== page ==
My Op-Ed on gun violence from November 14, 2015:
Last weekend I took my 9-year-old on a mother-daughter date to Fashion Place Mall. As we sat in the crowded food court enjoying an ice cream, two white men in their early 20s walked by our table, each wearing jeans, a tucked-in T-shirt and a prominently displayed gun in its holster. The men walked slowly and seemed to enjoy the fact that people in the food court were visibly alarmed by their conspicuous exhibition of weapons.
My immediate response was fear for my and my daughter’s lives. We have all seen the tragedies in the news. We’ve heard how these incidents play out: A man calmly walks into a crowded public space with a gun and begins shooting innocent people at random. These acts of unconscionable violence are so common and numerous in the U.S. that we refer to them in shorthand by their location: Columbine, Fort Hood, Newtown, Virginia Tech, Aurora, Charleston, Isla Vista, Trolley Square.
Heart pounding, I took my daughter’s hand and quickly walked away from the area, fearing that today our photos would be the ones in the news, and people would say of us, “They just happened to be in the wrong place at the wrong time.” Upset at leaving her ice cream, my daughter resisted and asked where we were going. When I told her that some men in the food court had guns and it wasn’t safe to stay there, her eyes got big with fear; she squeezed my hand and hastened her steps. As soon as we got out of the area, I called mall security and reported the situation.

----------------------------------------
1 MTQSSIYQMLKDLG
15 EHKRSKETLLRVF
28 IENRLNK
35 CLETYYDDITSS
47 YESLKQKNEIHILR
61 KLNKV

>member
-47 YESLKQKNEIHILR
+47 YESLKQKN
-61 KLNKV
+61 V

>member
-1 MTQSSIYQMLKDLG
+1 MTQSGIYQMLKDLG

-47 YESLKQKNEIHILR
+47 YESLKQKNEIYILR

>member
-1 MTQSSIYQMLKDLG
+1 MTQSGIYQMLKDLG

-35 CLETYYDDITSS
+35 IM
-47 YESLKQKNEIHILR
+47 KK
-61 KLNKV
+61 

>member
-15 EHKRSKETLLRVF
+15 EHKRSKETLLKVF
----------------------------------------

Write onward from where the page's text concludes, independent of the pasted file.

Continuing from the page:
I learned that Fashion Place Mall has a common sense safety policy about guns. Even though Utah is an “open carry state,” the mall, as a private property owner, does not allow guests to openly carry guns on its property. The security officer on duty asked the men to either secure their guns in their car or leave, and they chose the latter.
Luckily, no one was shot that day at the food court. The day before, however, the people of Colorado Springs were not so lucky. When Naomi Bettis saw a man walking down the street with a rifle out, she called 911. The dispatcher dismissed her concern, saying, “Well, it is an open carry state, so he can have a weapon with him or walking around with it.”
Eleven minutes later, Bettis called 911 again to report that the man had shot and killed someone in the street and was continuing on a shooting rampage. He would go on to kill two more people in the street before dying in a shootout with police.
The problem with the policy of “open carry” is that it creates a volatile situation whose course is impossible to predict for potential victims, 911 dispatchers or police. I had no way to tell in the food court with my daughter whether the two men getting their kicks out of parading around with their guns on display were motivated by the Second Amendment or a sociopathic urge to kill strangers.
Mass shootings like the one in Colorado Springs on Halloween have become a constant feature in the U.S. I feel lucky that my daughter and I weren’t shot by the gun-toting men in the food court at Fashion Place Mall, but luck shouldn’t be our only recourse. I challenge our lawmakers to implement common-sense legislation to end the rampant proliferation of gun violence in America. As we enter the presidential election season, I will be looking for a candidate who is willing to take on this challenge.